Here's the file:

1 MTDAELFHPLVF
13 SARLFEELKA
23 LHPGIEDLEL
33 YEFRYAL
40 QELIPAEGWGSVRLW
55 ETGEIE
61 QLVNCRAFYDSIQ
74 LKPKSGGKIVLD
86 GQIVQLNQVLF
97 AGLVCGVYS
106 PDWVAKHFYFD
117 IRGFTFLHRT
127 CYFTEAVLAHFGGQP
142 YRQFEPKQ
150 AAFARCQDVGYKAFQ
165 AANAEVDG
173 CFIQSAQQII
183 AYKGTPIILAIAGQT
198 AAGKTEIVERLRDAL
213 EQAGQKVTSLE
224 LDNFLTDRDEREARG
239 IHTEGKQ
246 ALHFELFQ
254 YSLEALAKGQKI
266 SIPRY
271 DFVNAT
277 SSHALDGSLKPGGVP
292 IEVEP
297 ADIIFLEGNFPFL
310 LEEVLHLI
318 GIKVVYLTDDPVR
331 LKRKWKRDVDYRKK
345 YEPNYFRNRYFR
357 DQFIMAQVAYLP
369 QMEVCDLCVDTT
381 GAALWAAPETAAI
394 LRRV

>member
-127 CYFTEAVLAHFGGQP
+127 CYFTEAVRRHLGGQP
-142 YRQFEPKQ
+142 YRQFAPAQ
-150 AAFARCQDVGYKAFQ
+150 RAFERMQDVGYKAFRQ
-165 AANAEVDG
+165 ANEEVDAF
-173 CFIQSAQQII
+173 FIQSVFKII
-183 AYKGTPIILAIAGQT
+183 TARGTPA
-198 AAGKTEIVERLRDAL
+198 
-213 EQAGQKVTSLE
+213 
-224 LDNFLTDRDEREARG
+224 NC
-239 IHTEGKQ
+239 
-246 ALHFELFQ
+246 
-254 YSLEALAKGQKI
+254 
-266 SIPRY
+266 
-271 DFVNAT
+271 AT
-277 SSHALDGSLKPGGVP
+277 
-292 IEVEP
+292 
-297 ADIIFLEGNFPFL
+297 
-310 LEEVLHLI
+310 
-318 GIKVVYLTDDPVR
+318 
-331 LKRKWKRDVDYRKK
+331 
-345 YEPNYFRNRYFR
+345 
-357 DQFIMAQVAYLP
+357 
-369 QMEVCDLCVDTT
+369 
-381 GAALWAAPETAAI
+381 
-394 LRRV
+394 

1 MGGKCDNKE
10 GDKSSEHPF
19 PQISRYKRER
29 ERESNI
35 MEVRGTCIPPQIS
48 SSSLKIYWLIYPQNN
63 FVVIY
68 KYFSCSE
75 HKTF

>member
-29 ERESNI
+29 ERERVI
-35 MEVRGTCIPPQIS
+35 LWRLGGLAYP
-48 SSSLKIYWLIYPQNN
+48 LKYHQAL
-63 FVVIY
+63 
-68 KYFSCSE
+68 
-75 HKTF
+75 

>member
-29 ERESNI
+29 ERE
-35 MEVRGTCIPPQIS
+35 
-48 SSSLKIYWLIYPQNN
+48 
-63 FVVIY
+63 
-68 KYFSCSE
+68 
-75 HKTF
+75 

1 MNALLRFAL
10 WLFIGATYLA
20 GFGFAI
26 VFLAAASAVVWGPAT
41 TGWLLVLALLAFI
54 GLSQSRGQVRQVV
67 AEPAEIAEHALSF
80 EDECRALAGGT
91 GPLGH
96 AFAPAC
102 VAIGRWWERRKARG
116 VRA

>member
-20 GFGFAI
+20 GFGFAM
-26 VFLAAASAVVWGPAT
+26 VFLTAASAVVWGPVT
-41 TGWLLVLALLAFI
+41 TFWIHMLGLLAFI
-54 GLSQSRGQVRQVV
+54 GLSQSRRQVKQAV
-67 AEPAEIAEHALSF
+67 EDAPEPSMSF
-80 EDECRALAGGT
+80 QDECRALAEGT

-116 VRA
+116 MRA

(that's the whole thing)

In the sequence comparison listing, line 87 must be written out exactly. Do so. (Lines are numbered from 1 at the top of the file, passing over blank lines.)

-394 LRRV